Vale is the second largest mining company in the world, operating in 38 countries has grown 19 times since a suspicious privatization transaction gave this treasure to private interests. It paints green and yellow its image, boasting its sustainability and social responsibility with powerful means of propaganda and influence on political parties, on the contrary, towns and communities around the world bear witness of the labor disputes (3,500 people in Canada have confronted the company with a strike just over a year!), pollution, discharges, corruption of local authorities, or even the use of militias to protect their private interests. In 2012, Vale was chosen in voting internationally as “the worst company in the world” (Public Eye Award, Switzerland).

Therefore, we consider this company as a paradigmatic example of the arrogance of many mining companies in the world. Since late 2007, a network of movements in northern Brazil launched the “Justice on the rails” (, to report conflicts with the multinational and claim social and environmental justice. Since then, participation in the World Social Forum in Belém strengthened the network of alliances and daring campaigns, allowing the birth, in April 2010, of the International Joint Affected by Vale.

Vale 2Communities, social movements, workers and institutions, which in many ways are considered affected by the company, have been organized since the first meeting of the Joint International exchange of experiences and strategies of resistance and alternatives to the impacts of mining. The organization facilitates the exchange between people from ten different countries around the world.

Justice on the Rails also has close relations with the Brazilian Network for Environmental Justice and the Observatory of Mining Conflicts in Latin America. Since 2010 participates annually in the General Assembly of Shareholders of the Vale also leading to major investor the complaints and demands of communities.

Un frente específico de lucha de la red Justicia en los Raíles es el acompañamiento del caso emblemático de la comunidad Piquiá de Baixo (Açailândia-MA), víctima de la contaminación de la cadena de la minería y el acero. Allí, más de 300 familias no aguantan más convivir con cinco empresas siderúrgicas (altos hornos) que han invadido las tierras de la comunidad. Reivindican el reasentamiento en una zona libre de contaminación, para volver a vivir con dignidad y salud.

Piquiá de Baixo es uno de los casos más graves de racismo ambiental y violaciones de derechos humanos en Brasil. En 2013, una campaña internacional lanzó una acción solidaria y de denuncia, para el reasentamiento urgente de la comunidad.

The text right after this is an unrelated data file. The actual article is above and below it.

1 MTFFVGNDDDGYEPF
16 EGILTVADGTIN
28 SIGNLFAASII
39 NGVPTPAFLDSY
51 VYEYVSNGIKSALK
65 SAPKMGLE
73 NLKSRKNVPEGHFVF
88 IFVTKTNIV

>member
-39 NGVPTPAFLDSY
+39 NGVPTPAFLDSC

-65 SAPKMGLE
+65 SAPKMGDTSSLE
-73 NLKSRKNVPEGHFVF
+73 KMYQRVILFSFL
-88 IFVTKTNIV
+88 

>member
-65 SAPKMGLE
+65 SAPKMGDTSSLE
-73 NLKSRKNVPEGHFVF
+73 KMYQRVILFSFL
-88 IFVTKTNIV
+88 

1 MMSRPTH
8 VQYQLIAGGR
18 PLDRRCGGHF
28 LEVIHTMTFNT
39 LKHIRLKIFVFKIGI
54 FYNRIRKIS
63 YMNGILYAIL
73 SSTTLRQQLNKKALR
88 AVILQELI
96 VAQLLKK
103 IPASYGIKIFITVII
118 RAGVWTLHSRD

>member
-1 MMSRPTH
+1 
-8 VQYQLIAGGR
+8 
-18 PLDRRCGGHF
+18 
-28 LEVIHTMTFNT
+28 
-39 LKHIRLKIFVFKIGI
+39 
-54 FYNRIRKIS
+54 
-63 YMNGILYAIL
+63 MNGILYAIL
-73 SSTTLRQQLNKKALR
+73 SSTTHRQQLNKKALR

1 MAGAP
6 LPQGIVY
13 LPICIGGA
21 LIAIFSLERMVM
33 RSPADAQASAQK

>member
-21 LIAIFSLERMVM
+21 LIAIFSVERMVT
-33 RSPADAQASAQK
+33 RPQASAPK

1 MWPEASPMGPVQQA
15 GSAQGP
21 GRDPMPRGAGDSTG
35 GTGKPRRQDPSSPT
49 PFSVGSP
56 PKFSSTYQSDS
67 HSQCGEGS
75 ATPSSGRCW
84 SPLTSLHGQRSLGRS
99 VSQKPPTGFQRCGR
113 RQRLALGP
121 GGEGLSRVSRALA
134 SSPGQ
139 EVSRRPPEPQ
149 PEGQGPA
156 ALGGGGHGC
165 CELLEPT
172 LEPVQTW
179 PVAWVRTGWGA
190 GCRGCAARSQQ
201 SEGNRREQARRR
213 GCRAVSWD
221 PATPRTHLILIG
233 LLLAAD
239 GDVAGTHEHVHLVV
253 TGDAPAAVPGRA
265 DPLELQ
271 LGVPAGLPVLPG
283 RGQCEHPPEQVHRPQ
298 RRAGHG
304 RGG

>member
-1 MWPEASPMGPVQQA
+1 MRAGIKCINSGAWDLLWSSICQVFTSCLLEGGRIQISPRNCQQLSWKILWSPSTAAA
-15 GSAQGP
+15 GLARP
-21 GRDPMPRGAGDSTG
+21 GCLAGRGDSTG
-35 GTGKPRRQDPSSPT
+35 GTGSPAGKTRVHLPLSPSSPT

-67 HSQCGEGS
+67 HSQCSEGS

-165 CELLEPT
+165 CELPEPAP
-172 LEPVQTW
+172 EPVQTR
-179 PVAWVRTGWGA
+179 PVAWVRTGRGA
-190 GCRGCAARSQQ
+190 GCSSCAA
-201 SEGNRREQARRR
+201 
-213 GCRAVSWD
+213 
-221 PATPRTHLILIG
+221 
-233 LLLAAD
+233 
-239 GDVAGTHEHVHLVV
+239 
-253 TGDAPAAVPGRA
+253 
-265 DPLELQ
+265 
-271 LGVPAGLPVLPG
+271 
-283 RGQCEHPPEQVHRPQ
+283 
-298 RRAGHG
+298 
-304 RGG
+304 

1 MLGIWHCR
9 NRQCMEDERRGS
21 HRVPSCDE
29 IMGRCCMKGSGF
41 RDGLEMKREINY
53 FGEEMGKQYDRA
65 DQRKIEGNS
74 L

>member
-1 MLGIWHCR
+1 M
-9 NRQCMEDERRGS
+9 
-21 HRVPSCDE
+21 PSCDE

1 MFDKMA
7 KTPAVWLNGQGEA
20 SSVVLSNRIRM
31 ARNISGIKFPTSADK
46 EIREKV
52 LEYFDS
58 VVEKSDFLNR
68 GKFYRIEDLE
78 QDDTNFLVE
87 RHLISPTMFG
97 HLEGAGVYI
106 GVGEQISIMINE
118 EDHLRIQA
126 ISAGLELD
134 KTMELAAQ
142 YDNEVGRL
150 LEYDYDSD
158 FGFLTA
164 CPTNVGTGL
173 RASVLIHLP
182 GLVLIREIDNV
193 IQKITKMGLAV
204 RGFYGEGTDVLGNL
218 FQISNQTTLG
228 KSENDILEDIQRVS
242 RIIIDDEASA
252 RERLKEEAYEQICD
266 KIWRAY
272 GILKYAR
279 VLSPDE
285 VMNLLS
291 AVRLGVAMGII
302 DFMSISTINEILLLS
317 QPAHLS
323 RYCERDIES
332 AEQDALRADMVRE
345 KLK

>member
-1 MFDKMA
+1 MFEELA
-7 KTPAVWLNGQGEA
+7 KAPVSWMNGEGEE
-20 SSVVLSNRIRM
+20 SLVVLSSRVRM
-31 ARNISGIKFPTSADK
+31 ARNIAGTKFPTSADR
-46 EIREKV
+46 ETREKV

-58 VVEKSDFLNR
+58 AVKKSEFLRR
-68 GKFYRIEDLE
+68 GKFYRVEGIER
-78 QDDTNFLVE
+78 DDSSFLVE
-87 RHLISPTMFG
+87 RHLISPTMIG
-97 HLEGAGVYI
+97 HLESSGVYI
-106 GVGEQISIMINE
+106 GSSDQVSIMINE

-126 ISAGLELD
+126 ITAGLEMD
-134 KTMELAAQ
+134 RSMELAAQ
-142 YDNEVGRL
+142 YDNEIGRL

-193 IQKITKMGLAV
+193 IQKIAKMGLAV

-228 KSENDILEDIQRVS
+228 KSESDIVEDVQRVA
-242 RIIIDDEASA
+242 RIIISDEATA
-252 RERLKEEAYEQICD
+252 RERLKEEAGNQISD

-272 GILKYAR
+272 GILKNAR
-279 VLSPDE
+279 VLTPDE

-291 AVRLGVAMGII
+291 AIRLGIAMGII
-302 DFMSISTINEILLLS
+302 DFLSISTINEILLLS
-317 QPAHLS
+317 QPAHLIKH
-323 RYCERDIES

A specific struggle front of the Network Justice on the Rails is to support the emblematic community of Piquiá de Baixo (Açailândia-MA), a victim of contamination from mining and steel. There, more than 300 families have had enough to live with five steel companies that have invaded the lands of the community. They claim for their resettlement in a pollution-free area, to live again with dignity and health.

Vale 3Piquiá de Baixo is one of the most serious cases of environmental racism and human rights violations in Brazil. In 2013, an international campaign launched a solidarity complaint for an urgent resettlement for the community.

World Mission Day

In the past weekend we celebrated another world mission day and nothing better than to celebrate this day with your family! Well, another missionary party in the house of Famalicão which became a time of fellowship and sharing within our Comboni family. The community life of Porto, of the Comboni Lay Missionaries, was also present.

Celebrating the 10th anniversary of the canonization of St. Daniel Comboni, we began to prepare our hearts for this party on Saturday night with a missionary vigil. With the participation of some persons from the parish we could be in prayer and communion with the poor, remembering this year, all the slaveries that continue to exist and those that are emerging nowadays.

On Sunday, early in the morning, started to arrive buses and cars that brought all people who wanted to participate in this missionary celebration! Despite the threat of rain and, in some cases, the age and leg pain that does not forgive; We do not want to stop sharing the gift of joy of being together, to pray for all the people who suffer and is forgotten by most of the society and to be a missionary church, leading the good news throughout the land.